By Representative Mike Nearman
For the third straight session, I serve on the Joint Committee on Legislative Information Management and Technology. In addition to the small smattering of policy bills that get presented to the committee, we have – at least for a short time – oversight of the various large Information Technology projects for state agencies that are in process at any given moment.
One project which is in the early stages is the DMV Service Transformation Project. As you may remember, back in the early ‘90s, the DMV embarked on a very expensive software project, which failed and eventually landed it as number two on the list of epic software project failures internationally. Today, haunted not only by their earlier failure but by the more recent high-profile failure of Cover Oregon, the DMV is just beginning to upgrade. The software they are using today is the same software that they were trying to replace nearly a quarter of a century ago. Yikes.
When these projects are first proposed, the committee is invariably promised that if only the millions of dollars are disbursed and the software project is completed, the agency will realize great levels of efficiency. As a student of economics, I know that efficiency frees up wealth, which begs the question: When a state agency creates efficiency through IT projects, what happens to the wealth?
Each agency has a mission, and, presumably, is funded to be able to achieve that mission. For instance, the Oregon Department of Fish and Wildlife oversees the management of Oregon’s wildlife. They need a certain amount of money to do that. If they find a way to work more efficiently, what do they do? Reduce their headcount, facilities, or assets, and return their money to the general fund, or to the taxpayers? I don’t see this. Ever.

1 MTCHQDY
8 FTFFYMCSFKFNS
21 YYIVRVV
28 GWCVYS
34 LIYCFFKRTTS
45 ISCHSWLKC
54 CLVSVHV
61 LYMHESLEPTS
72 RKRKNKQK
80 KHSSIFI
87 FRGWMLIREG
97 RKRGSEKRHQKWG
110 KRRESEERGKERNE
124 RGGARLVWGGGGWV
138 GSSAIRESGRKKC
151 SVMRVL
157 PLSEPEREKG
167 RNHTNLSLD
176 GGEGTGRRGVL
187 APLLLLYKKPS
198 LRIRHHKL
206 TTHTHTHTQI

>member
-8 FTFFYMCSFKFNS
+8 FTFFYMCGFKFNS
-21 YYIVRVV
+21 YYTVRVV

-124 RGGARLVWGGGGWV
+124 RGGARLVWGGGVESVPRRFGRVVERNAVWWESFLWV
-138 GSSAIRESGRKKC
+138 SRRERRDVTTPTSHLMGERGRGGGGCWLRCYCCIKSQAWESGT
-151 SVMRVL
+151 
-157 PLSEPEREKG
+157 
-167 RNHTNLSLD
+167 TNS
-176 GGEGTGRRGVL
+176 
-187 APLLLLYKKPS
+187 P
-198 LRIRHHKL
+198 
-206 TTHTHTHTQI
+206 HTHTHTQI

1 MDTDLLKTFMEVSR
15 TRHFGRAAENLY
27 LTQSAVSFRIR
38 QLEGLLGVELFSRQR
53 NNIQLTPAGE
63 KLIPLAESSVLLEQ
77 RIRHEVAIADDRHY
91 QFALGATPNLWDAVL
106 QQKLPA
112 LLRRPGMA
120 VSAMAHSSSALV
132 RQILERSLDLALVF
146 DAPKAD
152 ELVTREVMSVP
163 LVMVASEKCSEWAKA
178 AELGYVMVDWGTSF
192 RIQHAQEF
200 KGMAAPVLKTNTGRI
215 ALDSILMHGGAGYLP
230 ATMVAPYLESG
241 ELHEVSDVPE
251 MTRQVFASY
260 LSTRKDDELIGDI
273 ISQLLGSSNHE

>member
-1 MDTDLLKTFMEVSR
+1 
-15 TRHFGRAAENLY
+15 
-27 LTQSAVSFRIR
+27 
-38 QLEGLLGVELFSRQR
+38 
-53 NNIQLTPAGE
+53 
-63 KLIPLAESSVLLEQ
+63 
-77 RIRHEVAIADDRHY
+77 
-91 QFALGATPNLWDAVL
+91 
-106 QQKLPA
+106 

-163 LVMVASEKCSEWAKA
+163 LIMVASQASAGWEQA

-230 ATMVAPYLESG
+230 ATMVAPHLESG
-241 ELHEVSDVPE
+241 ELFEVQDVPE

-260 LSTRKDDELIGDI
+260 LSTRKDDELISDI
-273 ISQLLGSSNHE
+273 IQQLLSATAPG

So, the next time an agency comes asking for $30 million or more for a software project, promising new heights of efficiency, I think the legislature should expect that the agency re-divert the savings – and promise to do so up front, as in, “We need $30 million for a software project, and with the savings and efficiency, we will reduce headcount, and you may reduce our appropriation by $3 million per year for the next 10 years.” I call this the Technology Dividend.
A great example of how this could be powerful is the DMV project, which is projected to cost $90 million over 9 years. These dollars come from the Highway Fund, paid for by your gas tax dollars. Wouldn’t it be nice if this $90 million – or more — was returned to the fund over the life-cycle of the project and was used to pave roads and build bridges? I think this is what Oregon drivers expected their fuel tax to do.
Or maybe not. Maybe we think that we need to expand the scope and the size of government and we can hand out big chunks of change and have agencies re-adjust their mission as they see fit. Hmmm. Maybe not.
Mike Nearman is the Oregon State Representative elected from House District 23.